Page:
Friday, April 25, 2014

Moments from the last month

Jef and I snap a lot of photos with our iPhones - most of the time so we can send to each other. Many pics are of food we are consuming, or of something that tickles us at any given point. Here are some random moments snapped over the last month we've shared.

Daycare was temporarily held at the school during the short week while they had their building renovated. This is the local school where Kien will go to next year.



This was after cyclone Ita passed through Auckland.










Friday, April 11, 2014

A small bay offering big surprises

I thought I'd start this post at the very end, when we sailed into the harbour on Sunday evening as the sun was setting. As we passed Wynyard Quarter on our port side the sun had dipped below the horizon and we sailed in the darkness. It was beautiful, peaceful and exhilarating.

It was a good way to finish the day after a long slog back tacking a bijillion times windward all the way home.


We set out (relatively) early on Saturday knowing there was going to be good south to southwesterly winds. What we (I) didn't know was that it was going to be the most perfect sailing condition (I've ever experienced) for getting us where we needed to go. As soon as we came out of the marina we popped out the genoa and pointed the boat up the harbour. With a beam reach we sailed on starboard tack all the way to Motuihe. We did one gybe and headed toward the channel between Motutapu and Rakino, and made it to our destination in a record time of 2 hours 48 minutes. We slowly eased into Mullet Bay at Motutapu, and within 10 minutes of anchoring the kayak was in the water and the boys were heading off to explore while I went for a swim.

When they came back I hopped back into the water with Kien.

Kien asked me if I could touch the bottom. I told him the bottom was a fair distance below us, and 6 meters of depth means nothing to a 4 year old. In the end, "we are quite far from the shore" sufficed.

We had a nice warm bath waiting for us when we got out.

We had an early dinner, watched the sunset and went to bed, as is always the case when we are out on the boat. When the sun is gone it is so dark, and we just feel ready to go and sleep.

The following day we were up at the crack of dawn - which reminds me I must get a hatch cover if I want to have a sleep in and not be woken up by a child who is raring to go at the first incling of morning. I do love this time of day when we are out on the boat though. It is so peaceful and still, and the fresh smell of the day is something very unique and special in itself.

When the sun was fully up and I'd had enough coffee to kill a small donkey we kayaked to shore with our packed snacks/lunch for a picnic, and trekked off up the hill to explore the sights.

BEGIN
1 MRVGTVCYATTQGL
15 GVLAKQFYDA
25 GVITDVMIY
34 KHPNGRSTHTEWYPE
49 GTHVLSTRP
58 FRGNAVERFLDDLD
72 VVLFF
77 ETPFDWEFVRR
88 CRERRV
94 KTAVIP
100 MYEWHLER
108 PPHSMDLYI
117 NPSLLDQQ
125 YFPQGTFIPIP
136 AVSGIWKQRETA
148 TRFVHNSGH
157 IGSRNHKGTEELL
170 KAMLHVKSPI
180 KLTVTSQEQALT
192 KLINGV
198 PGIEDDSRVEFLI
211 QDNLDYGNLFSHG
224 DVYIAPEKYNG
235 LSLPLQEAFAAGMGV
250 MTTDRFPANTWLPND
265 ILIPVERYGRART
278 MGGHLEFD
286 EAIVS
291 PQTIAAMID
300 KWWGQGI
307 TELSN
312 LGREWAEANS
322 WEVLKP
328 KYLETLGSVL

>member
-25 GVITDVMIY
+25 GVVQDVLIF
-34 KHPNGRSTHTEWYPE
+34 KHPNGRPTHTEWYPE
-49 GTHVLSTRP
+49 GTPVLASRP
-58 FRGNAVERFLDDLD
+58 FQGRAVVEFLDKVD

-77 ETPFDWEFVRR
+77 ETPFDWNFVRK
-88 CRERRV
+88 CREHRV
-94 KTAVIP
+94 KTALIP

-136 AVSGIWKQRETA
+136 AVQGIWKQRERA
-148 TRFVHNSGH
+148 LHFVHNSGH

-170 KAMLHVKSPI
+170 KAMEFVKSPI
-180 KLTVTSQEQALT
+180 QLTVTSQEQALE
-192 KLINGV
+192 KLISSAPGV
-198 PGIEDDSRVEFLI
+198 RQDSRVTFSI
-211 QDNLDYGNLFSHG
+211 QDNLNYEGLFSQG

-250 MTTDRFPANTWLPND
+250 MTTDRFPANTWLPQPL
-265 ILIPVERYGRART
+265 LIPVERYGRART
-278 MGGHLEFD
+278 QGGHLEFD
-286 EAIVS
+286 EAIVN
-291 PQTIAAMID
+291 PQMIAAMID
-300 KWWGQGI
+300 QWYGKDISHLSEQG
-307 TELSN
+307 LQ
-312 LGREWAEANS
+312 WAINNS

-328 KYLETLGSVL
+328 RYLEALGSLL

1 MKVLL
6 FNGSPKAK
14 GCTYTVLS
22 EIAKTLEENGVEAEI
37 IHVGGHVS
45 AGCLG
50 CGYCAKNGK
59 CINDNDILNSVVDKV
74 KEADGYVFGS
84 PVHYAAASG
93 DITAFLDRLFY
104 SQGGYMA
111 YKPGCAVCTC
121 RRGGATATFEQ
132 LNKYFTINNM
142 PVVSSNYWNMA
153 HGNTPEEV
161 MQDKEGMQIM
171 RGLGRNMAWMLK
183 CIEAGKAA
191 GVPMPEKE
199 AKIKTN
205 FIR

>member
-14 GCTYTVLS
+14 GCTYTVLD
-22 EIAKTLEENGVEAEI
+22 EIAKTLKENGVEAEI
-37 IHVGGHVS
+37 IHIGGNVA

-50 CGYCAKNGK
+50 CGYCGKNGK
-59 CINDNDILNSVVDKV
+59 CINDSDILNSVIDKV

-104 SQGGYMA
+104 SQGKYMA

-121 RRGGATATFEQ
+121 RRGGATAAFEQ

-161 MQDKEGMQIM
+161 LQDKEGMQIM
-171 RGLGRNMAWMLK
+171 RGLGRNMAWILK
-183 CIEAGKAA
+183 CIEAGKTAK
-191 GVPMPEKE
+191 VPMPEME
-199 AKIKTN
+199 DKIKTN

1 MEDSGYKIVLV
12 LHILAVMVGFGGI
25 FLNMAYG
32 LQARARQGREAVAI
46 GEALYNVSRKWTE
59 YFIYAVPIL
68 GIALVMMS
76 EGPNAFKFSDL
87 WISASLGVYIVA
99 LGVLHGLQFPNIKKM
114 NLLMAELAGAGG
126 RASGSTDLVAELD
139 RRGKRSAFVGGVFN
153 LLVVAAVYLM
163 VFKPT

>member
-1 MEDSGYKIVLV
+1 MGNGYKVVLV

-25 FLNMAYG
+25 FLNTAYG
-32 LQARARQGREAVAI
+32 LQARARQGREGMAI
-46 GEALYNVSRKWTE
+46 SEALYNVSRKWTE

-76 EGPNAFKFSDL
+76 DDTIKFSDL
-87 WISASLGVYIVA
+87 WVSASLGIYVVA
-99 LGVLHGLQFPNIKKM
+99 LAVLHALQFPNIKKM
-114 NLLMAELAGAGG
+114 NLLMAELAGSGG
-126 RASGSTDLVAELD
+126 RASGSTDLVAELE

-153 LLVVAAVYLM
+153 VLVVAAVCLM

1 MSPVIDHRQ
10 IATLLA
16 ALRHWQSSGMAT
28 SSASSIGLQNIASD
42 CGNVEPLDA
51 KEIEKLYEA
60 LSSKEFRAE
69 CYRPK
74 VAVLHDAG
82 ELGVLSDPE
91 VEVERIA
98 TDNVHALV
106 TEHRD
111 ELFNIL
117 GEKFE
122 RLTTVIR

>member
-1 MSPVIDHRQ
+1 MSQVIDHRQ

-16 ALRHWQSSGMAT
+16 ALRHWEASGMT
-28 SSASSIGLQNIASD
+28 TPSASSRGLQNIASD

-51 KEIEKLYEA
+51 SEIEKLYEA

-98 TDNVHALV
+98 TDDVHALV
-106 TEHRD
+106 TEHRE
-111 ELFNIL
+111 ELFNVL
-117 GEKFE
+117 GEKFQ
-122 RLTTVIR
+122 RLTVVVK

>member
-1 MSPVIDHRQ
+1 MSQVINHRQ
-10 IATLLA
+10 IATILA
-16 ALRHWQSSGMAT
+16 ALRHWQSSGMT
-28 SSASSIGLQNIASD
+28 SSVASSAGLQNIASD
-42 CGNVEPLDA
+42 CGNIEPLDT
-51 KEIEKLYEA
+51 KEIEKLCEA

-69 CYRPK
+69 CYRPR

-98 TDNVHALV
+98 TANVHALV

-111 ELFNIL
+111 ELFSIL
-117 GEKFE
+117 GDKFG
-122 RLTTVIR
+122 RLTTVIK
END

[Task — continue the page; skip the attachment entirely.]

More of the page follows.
Motutapu - I love this island. I came here during a school trip once (twice, three times?) and never really appreciated it's beauty, or it's proximity to other islands in the Hauraki Gulf. But really, wow, this place has spectacular views.

Motuihe in the foreground, Waiheke in the background.

Across the channel is Rakino, and The Noises in the background.

Waiheke in the foreground, and Coromandel in the background (Great Barrier in the distance).

Great Barrier in the distance.

We found ourselves a shady spot under the canopy of small trees and had our lunch.

From here we could see our sailboat in the pretty bay, recognisable by the horseshoe red lifebuoy sitting in its housing at the stern of Cariere.

After lunch we headed back down to the beach where our kayaks sat baking in the sun. At the other end of the beach there is a gun emplacement which was worth checking out.

Kien and Jef crawled through the "window" - there was no other way in or out.

We cooled off in the clear water before heading back to the boat.

When we got back to the boat Jef pulled up the fishing lure, which we had put overboard just for fun in the morning. Even though nothing was on the hook some fish had followed it up to the surface. So I quickly finished my swim, baited a line and dropped it overboard. No sooner had the sinker hit the bottom a fish was on my hook, and I pulled up an undersized snapper. We let that go and I baited up again, and before my sinker even got to the bottom there was tugging on my line, and again I pulled up another small snapper. After the third time this happened we decided to call it quits and threw all our bait overboard. Feed them now, let them grow and we'll catch them when they are bigger.

It took us almost 5 hours to get home, and Kien slept for most of it.

The city lights guided us in.


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